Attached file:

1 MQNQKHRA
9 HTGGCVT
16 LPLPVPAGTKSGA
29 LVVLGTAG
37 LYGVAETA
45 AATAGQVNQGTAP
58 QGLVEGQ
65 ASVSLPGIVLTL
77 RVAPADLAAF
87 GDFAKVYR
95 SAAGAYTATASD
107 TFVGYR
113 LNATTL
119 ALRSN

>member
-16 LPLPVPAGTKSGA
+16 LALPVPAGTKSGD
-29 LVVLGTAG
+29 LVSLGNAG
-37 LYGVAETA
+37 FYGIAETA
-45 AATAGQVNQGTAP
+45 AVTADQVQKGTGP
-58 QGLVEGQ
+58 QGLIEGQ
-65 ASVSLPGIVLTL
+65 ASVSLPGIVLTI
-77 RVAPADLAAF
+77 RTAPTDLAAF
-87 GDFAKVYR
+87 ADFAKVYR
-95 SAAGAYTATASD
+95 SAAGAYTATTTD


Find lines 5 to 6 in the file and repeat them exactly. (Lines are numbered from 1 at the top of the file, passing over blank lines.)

37 LYGVAETA
45 AATAGQVNQGTAP